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Created November 22, 2018 17:01
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Selective Restores on macOS

Note: This post is not yet finished

I have owned a Mac continuously for the last 8 years as part of my job and used it full time both professionally and personally. Over that time I have carried a lot of crap from machine to machine, and a lot of that was very work specific. Certs, credentials, applications, and other various configurations and files. I've always just performed a full Time Machine restore each time I upgraded.

I recently switched employers, and wanted to start mostly fresh, but with the ability to keep some of the more generic configurations on my Mac like VIM configurations, and the ability to bring over personal files. I wasn't sure how I was going to approach this at first. I imagined, that I would just take a Time Machine backup, perform a fresh install, and then use the Migration Assistant to uncheck some things I don't want.

Using the Time Machine backup and Migration Assistant, seemed like a great idea, although Migration Assistant doesn't give you the fine grain control over individual files and directories that are more than 1 level deep.

Fortunately the Time Machine backup is easy to navigate, and with a little help from cp and rsync I was in business.

First, perform fresh install of macOS, and then once you get the OS up and running, plug in your Time Machine backup. The files from the Time Machine backup should be accessible at a path like:

/Volumes/Untitled/Backups.backupdb/HOSTNAME/Latest/Macintosh HD/

I'd recommend just switching to this directory to do your work:

cd /Volumes/Untitled/Backups.backupdb/HOSTNAME/Latest/Macintosh\ HD/

A little tip that I can offer here, is to start with "visibile" (non-hidden) files and directories, and a good way to separate them is to first start with your home directory and just do a simple ls:


The output will look something like:

Applications          VirtualBox            int-fail.txt
Desktop               alice                 octal.txt
Documents             ansible               onboarding.txt
Downloads             ansible_testing       ooto.txt
Dropbox               apps.txt              projects
Library               ascript               python_venvs_bak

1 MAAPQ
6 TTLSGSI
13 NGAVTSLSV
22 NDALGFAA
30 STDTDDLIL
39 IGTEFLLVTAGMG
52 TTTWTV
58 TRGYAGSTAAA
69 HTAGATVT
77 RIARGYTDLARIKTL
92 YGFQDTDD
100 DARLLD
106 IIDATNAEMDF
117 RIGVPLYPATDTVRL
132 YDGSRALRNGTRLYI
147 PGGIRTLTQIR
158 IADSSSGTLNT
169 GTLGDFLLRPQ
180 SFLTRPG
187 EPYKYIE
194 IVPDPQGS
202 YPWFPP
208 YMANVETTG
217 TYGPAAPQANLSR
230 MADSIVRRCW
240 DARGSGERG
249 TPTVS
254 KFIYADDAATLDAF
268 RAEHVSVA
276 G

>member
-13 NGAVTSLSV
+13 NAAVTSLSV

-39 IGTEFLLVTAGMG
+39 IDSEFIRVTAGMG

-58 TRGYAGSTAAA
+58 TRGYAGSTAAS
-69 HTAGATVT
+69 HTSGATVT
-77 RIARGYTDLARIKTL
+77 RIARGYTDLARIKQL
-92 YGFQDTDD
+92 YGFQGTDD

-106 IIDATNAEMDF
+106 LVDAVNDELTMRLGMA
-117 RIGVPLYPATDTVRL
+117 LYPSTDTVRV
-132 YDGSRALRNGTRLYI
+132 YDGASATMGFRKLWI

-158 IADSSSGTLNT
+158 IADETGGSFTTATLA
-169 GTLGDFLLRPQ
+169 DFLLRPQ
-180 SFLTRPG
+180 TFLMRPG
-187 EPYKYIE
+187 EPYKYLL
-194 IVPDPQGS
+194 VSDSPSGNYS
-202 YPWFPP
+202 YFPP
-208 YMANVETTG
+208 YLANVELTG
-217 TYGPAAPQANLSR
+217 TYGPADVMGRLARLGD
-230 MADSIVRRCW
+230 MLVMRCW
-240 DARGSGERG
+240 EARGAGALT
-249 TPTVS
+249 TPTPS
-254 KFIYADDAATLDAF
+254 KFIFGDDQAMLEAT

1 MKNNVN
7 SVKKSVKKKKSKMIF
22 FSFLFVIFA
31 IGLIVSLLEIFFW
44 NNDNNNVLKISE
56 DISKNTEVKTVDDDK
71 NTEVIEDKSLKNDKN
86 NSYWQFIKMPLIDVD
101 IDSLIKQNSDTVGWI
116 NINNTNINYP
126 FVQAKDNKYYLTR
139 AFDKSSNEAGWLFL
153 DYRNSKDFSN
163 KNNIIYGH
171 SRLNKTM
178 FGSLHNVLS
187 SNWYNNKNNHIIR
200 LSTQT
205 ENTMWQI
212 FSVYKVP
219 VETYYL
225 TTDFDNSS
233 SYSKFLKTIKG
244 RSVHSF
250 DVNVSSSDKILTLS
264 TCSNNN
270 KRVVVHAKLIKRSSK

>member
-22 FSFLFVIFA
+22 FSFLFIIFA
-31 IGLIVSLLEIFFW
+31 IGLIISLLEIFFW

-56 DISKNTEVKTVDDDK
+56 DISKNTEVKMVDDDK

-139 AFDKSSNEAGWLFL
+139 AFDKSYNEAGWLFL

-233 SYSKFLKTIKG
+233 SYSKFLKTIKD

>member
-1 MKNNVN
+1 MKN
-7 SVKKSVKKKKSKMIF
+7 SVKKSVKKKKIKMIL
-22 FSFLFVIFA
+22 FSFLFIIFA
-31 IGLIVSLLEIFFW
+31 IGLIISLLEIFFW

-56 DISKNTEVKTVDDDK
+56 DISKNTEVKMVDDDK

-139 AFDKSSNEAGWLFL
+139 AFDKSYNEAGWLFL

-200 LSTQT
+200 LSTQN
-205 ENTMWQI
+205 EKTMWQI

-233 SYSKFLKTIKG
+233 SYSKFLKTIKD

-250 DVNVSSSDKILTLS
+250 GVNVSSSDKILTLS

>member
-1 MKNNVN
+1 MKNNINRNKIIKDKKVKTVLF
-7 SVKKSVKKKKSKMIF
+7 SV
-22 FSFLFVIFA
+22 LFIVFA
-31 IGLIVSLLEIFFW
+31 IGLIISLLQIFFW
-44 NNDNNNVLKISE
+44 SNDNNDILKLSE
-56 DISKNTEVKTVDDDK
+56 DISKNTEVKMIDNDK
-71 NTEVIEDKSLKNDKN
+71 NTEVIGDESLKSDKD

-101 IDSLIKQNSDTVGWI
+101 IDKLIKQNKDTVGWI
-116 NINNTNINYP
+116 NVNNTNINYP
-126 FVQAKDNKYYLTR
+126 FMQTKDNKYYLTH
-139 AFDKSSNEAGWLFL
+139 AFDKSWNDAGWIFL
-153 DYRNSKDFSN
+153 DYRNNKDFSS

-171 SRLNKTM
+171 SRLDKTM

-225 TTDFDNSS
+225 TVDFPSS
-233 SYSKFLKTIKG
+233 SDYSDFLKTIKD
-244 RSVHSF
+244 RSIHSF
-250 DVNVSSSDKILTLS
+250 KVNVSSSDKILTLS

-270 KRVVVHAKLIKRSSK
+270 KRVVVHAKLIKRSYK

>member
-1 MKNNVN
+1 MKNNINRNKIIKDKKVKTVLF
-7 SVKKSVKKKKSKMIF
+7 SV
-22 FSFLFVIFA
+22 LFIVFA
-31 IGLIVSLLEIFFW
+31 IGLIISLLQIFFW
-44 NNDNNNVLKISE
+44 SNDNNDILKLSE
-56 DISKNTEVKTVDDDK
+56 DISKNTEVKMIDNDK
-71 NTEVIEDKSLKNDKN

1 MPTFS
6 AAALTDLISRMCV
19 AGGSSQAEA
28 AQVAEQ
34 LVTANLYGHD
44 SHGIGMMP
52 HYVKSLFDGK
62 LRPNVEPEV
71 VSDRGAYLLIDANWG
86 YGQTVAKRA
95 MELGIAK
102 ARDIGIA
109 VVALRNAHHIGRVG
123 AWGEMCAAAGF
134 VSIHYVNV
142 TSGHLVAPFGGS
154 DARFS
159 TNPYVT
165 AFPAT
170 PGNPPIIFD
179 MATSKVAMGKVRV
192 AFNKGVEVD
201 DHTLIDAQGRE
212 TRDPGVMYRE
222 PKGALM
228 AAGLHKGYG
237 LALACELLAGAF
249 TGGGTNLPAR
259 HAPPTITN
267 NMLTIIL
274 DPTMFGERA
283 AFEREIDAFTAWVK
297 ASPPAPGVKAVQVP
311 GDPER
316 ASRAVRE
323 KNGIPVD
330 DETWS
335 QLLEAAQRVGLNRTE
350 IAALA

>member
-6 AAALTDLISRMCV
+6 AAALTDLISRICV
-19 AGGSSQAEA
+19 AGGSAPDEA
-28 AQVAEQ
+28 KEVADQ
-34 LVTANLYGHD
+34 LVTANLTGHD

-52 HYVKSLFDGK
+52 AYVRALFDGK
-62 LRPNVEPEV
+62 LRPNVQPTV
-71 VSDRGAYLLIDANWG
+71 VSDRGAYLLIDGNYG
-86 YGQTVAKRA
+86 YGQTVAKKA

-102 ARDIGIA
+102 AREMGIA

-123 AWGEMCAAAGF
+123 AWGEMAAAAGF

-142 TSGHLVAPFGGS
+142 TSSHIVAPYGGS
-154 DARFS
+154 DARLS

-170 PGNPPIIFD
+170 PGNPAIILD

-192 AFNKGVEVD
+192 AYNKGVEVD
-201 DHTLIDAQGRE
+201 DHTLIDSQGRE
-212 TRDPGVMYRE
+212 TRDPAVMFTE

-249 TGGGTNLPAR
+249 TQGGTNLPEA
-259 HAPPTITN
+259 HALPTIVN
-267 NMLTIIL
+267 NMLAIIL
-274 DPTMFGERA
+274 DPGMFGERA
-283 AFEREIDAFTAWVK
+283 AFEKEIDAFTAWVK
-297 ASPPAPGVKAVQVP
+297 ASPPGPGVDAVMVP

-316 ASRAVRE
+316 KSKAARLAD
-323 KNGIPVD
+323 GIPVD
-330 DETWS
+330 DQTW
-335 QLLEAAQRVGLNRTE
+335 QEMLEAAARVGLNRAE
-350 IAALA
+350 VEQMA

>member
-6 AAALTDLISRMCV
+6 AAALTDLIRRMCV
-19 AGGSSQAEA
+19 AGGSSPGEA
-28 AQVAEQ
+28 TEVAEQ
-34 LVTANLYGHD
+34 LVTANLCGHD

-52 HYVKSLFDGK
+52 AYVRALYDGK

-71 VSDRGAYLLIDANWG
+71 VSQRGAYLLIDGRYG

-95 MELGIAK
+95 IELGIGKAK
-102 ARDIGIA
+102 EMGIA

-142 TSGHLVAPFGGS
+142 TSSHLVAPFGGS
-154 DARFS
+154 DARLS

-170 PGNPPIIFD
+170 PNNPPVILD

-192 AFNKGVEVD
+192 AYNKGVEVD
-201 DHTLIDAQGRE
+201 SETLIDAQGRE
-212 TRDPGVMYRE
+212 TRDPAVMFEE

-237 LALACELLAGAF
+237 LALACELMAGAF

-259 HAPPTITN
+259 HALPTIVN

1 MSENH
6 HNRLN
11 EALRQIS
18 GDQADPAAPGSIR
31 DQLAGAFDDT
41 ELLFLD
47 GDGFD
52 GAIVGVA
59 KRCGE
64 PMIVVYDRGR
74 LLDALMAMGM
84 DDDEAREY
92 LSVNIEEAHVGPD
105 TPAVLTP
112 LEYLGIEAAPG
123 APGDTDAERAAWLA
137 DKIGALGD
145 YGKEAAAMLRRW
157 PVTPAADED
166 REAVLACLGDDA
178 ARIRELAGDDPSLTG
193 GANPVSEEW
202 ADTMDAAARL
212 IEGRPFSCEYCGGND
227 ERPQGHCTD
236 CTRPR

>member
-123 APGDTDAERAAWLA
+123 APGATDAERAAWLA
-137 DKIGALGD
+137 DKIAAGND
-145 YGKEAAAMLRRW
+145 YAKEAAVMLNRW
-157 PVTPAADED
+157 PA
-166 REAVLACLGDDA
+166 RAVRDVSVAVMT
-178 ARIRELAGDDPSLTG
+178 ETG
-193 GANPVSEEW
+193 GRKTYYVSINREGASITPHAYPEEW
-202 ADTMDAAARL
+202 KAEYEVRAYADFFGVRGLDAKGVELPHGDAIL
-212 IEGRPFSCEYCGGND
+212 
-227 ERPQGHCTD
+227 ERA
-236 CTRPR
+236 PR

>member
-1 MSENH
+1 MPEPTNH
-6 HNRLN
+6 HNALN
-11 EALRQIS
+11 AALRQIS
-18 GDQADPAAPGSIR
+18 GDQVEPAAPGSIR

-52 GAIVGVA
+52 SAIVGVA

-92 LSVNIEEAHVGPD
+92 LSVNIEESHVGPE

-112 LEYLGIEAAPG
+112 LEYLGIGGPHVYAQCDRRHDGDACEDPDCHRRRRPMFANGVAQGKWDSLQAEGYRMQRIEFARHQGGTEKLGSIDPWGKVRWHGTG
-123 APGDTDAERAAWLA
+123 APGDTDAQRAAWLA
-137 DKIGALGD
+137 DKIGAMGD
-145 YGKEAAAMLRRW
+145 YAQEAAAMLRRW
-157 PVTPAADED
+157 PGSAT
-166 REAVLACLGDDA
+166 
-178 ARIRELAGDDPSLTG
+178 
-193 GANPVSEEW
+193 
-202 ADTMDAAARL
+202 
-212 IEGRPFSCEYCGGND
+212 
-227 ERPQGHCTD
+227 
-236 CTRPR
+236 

Movies                bin                   roms
Music                 buildpy.txt           ssl
Pictures              docker                todelete.txt
Prezi                 drone                 venvs
Public                funky                 webhook-phonehome.txt
Sites                 git
VMs                   go

From here, we'll use rsync, and work column by column to make it easier:

rsync -av Applications Desktop Documents Movies Music Pictures Prezi Public Sites /Users/USERNAME/

You'll notice a few things in that command. First, I skipped some directories like Library and Dropbox. Dropbox will re-sync on it's own, and I don't want Library as I am trying to start clean. I'll grab a few individual things from Library later. Additionally, there are no trailing slashes on any of those directories; This is to support rsync, and make sure we are copying things correctly, as we want to copy the directories to our new home directory, and not just the contents of those directories. Include the trainling slash, and you will end of with a bunch of things directly in your home directory you weren't anticipating on.

Run this through for the remaining directories and files.

Next, we'll do the hidden files and directories:

ls -a | grep '^\.'

You won't get all of the columns you did before, but you could step through it with head or tail if you wanted.

Proceed rsyncing with the hidden files and directories, omitting anything you don't want, or that will be rebuilt later.

Now is when I went cherry picking some individual files from Library such as:


Something else to note here, is that I didn't restore anything from /Applications, although feel free to do so. I wanted to try and start as fresh as possible, so I installed everything from scratch. On one hand I found that an app I used called DashExpander no longer exists, so I just used the built in text replacement functionality in macOS. Maybe, I'll go back and grab this old app.

Outside of using Time Machine for backups, I've recently started using Arq Backup, paired with Backblaze B2 for storage. I found in my travels that I deleted something a while back that I needed, and was able to get that from my Arq backups.

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